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University of Oklahoma exhibit fires up imagination

By Chris Schutz
Norman, Oklahoma (AP) 11-07

Centuries ago, someone discovered that the clay soil underfoot was more than just dirt.

That discovery was repeated around the world, as people learned that moist clay could be squeezed together and formed into containers, and that fire and glazes made them more durable.

“In all civilizations, bowls appeared, and maybe canteens and water bottles,” said Jane Aebersold, curator of ceramics at the Fred Jones Jr. Museum of Art at the University of Oklahoma in Norman.

Ceramic items, some hundreds of years old, make up a significant portion of the artwork on display at the museum. The displays of ceramics represent more than seven decades of collecting, including some pieces gathered by oilmen.

An exhibit that opened in October features American Indian pottery and paintings by the families of Maria and Julian Martinez and Louis Gonzales of San Ildefonso Pueblo in New Mexico. About one-fourth of the exhibit belongs to the museum, with the rest on loan from other museums, private collectors and the artists.

“Reflections: Historic and Contemporary Works of the Martinez and Gonzales Families” runs through Jan. 6. Because the museum already owned a foundation for the show, owners of the other pieces were “very pleased” to participate, Aebersold said.

The Maria Martinez pieces, with matte designs accenting gleaming black-on-black pots, will serve as a special draw to the museum, she said.

“People are always interested. People know her name.”

Martinez, who lived from 1887 to 1980, left behind pottery that today commands prices in the thousands of dollars.

The appeal of the black-on-black pots, which started out with simple coils of red clay, is easy to understand, Aebersold said. “I think, because it’s beautiful. It’s as simple as that.”

Among the five generations represented in the show is Martinez’s granddaughter Barbara Gonzales, who made pieces in the 1970s decorated with spider designs and precious stones. The turquoise accents give them a “contemporary edge,” Aebersold said.

Aebersold figures Martinez drew inspiration from pottery made by her Anasazi ancestors.

Examples of pre-Columbian pieces – items made before the arrival of Christopher Columbus in the Americas – are present in the Fred Jones ceramics collection.

Some of these works, including a Mayan pot that dates to A.D. 700 and a sculpture of a Mayan face show that pottery “does not necessarily look that different from civilization to civilization,” Aebersold said.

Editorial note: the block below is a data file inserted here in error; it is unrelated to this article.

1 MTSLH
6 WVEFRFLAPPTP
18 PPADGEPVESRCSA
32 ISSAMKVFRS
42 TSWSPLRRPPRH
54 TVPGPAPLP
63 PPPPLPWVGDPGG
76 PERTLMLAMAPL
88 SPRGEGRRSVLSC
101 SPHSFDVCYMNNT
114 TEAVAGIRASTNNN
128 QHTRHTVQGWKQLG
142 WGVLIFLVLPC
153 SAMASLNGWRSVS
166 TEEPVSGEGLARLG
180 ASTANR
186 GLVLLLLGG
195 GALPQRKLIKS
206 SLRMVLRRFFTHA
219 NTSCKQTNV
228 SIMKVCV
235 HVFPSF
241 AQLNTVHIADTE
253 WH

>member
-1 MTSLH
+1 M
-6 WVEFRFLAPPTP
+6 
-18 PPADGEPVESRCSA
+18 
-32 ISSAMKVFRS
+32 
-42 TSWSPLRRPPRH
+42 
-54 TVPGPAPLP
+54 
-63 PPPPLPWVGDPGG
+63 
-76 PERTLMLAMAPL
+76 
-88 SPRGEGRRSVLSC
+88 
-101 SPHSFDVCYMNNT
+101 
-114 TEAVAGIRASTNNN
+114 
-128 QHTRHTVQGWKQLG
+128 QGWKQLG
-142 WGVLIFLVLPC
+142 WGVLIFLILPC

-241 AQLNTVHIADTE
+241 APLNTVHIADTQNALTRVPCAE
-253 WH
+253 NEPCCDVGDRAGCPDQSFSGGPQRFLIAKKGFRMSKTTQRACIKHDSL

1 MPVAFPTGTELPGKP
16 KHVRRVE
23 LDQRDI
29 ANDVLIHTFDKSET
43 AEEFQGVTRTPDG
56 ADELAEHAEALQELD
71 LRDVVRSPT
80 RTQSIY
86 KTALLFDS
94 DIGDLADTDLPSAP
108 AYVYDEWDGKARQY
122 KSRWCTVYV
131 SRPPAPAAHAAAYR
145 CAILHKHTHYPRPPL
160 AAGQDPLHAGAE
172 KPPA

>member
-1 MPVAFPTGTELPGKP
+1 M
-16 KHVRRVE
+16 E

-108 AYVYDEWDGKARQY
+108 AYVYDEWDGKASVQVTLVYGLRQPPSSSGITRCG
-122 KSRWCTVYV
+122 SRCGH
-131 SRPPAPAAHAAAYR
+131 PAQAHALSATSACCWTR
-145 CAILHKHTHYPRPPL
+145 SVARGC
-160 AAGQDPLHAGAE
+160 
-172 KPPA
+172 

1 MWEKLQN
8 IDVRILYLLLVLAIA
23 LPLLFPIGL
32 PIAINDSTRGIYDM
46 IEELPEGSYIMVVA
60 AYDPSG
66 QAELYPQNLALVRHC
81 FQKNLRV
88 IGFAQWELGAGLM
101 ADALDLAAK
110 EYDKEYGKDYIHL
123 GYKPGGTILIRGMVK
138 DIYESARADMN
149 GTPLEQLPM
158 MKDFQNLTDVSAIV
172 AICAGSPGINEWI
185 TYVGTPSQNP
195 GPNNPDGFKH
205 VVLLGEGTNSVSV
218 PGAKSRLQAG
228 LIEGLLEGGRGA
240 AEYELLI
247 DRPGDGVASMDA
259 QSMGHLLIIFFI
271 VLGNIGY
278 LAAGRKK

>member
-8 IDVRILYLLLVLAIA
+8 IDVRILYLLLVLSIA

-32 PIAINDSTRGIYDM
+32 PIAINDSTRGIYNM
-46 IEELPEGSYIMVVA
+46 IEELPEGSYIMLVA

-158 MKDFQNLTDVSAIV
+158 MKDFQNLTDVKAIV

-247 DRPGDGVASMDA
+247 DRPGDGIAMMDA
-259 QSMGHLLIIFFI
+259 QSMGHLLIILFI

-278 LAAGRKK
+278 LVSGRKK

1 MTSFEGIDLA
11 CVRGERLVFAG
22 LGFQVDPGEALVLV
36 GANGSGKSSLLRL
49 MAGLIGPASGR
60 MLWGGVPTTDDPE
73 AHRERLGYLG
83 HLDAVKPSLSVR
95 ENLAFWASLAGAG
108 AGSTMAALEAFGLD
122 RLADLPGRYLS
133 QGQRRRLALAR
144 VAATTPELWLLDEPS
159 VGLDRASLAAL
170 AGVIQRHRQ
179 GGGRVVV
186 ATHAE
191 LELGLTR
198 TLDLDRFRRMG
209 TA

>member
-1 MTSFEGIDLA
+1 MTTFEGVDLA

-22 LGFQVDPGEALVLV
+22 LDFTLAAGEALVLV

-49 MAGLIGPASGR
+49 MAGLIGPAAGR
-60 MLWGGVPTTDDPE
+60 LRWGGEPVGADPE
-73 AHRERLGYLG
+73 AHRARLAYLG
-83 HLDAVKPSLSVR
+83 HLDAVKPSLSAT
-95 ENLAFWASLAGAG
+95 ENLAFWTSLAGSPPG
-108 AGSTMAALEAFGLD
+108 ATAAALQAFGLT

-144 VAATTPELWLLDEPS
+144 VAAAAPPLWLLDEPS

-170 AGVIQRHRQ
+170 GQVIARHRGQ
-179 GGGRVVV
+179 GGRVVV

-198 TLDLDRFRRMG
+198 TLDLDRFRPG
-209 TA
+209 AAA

The well-known Martinez name will probably attract some first-time visitors to the museum, she said. But first, visitors pass through the Asian gallery, which contains works from various Chinese dynasties.

A centerpiece of the Asian gallery is a sculpture of a horse from the Tang Dynasty (A.D. 618-907) “It’s one of the finer pieces that we have,” Aebersold said.

The collection also includes pieces from the Yuan Dynasty (1271-1368) and Qing Dynasty (1644-1911).

The Asian pieces, which were acquired by Ponca City oilman Lew Wentz and British photojournalist Richard Matzene, served as the basis for the formation of OU’s art museum in 1936.

The ceramics collection is a resource for OU students studying subjects such as Asian art history, art theory, art criticism and contemporary art practices, Aebersold said. Master’s and doctoral level students can get permission to study items in the museum’s storage areas as part of their research, Aebersold said. The museum also offers students a chance for internships, she said.

Aebersold, who teaches ceramics at OU, has been with the university since 2000.

She discovered a love of ceramics as an undergraduate student at Tulane University in New Orleans. She is still learning, Aebersold said.

“That’s one of the things there is about clay...there is such a variety of possibilities,” she said.

As curator, she’d like to see the museum’s collection expand, especially in the area of contemporary works. High on her wish list are works by the late English potter Bernard Leach, whom she called “the father of the American studio pottery movement,” and Rudy Autio of Montana, who was known for his abstract ceramics.

“As your collection grows, your visibility increases,” she said.

Information from: The Oklahoman,